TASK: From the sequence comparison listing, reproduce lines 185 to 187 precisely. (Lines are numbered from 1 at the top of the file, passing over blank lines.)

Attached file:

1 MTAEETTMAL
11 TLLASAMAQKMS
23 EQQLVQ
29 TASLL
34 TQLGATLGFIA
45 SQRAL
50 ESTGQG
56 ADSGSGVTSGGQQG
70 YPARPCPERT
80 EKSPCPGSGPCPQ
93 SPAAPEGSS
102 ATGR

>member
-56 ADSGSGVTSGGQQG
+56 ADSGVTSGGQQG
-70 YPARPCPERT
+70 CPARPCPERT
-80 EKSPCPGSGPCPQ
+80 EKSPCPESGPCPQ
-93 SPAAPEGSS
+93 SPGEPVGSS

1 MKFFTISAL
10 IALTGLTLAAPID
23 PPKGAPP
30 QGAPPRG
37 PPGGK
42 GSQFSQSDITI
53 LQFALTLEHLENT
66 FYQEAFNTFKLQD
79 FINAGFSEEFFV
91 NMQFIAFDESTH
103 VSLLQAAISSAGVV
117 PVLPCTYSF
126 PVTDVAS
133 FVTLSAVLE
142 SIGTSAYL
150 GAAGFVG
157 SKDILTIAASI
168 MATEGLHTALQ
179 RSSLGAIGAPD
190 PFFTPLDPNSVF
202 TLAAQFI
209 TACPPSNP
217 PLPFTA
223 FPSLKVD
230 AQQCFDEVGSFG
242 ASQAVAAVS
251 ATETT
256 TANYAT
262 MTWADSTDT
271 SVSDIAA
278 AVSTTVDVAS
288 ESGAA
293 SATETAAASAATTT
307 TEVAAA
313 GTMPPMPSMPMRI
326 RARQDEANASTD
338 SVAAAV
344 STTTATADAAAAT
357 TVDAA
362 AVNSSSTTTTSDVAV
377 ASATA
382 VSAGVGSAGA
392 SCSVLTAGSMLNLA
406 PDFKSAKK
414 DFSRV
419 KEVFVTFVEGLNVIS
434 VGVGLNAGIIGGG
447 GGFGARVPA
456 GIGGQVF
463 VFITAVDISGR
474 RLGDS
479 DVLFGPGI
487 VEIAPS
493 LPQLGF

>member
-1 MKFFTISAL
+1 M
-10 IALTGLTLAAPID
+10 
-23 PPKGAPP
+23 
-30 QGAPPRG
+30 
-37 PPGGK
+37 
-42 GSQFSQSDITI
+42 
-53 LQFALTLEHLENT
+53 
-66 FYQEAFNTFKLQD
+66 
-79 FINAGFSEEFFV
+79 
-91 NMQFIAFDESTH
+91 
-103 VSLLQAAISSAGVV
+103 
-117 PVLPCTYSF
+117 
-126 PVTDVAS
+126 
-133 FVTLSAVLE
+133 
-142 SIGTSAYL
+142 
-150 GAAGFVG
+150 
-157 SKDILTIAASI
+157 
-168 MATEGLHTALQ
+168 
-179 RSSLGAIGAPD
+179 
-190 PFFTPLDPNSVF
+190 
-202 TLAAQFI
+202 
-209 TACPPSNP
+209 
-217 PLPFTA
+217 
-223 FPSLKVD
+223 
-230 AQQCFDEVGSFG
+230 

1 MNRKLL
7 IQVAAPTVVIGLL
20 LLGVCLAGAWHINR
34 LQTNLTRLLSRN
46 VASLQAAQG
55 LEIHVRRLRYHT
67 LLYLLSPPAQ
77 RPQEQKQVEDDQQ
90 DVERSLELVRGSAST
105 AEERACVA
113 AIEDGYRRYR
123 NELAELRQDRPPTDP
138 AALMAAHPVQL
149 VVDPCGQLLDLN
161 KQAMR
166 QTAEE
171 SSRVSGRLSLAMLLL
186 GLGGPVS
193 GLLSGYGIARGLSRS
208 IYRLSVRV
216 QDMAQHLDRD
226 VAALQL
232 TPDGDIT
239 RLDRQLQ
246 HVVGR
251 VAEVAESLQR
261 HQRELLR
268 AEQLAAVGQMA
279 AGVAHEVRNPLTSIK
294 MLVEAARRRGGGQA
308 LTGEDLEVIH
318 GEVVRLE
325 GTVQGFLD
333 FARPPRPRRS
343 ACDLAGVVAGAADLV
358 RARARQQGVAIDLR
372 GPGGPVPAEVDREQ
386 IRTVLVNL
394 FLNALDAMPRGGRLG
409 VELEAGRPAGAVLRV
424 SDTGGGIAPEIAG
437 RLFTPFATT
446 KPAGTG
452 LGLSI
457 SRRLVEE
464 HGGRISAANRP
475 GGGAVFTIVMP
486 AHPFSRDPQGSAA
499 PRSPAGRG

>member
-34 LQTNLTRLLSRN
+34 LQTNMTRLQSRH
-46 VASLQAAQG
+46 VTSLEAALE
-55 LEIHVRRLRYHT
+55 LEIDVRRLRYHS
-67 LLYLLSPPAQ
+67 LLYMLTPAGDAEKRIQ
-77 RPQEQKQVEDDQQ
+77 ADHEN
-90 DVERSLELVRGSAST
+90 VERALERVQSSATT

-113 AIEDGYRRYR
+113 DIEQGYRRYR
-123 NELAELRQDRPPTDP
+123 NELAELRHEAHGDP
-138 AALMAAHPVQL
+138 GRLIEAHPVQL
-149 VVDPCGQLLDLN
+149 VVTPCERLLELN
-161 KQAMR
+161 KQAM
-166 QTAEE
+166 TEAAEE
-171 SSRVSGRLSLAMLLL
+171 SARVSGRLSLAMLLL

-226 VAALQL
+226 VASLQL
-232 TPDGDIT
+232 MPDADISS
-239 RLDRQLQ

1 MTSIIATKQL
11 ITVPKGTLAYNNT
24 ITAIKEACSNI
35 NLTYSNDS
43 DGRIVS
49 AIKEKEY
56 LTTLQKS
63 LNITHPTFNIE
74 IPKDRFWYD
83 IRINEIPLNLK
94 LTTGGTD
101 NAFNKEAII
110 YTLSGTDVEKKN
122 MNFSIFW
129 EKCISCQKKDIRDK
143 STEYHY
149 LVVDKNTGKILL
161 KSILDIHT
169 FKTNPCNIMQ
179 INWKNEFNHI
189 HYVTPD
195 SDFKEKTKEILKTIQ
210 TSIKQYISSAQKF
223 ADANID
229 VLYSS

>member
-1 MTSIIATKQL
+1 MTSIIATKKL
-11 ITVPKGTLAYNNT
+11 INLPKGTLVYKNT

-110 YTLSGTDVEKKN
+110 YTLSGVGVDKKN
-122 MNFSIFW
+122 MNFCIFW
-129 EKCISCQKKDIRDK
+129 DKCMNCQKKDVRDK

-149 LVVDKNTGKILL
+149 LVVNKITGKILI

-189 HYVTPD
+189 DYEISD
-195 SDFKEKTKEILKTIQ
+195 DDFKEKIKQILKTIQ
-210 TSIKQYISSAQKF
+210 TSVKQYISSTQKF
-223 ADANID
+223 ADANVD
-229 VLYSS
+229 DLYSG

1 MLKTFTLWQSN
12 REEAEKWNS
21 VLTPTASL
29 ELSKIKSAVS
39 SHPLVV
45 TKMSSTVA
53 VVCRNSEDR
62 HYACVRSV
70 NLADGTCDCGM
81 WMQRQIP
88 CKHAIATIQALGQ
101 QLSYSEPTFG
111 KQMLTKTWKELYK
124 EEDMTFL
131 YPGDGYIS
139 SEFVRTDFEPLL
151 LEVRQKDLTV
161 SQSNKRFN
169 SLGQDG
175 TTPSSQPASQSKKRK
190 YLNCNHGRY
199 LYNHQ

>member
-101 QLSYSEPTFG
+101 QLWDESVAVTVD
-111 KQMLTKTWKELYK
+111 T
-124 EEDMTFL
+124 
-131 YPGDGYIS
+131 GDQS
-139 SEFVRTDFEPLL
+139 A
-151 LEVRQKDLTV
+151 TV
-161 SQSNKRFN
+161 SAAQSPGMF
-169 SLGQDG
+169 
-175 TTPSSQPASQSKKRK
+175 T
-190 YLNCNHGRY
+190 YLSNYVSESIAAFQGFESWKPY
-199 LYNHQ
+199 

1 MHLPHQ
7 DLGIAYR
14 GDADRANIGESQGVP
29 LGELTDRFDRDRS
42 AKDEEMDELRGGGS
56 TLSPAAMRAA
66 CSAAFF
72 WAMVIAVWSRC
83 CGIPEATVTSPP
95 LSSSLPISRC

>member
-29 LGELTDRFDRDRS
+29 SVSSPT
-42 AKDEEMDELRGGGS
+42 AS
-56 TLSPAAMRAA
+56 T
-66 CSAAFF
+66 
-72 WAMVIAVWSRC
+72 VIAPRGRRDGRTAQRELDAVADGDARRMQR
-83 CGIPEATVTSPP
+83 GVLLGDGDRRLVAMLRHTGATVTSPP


-77 RPQEQKQVEDDQQ
+77 ADHEN
-90 DVERSLELVRGSAST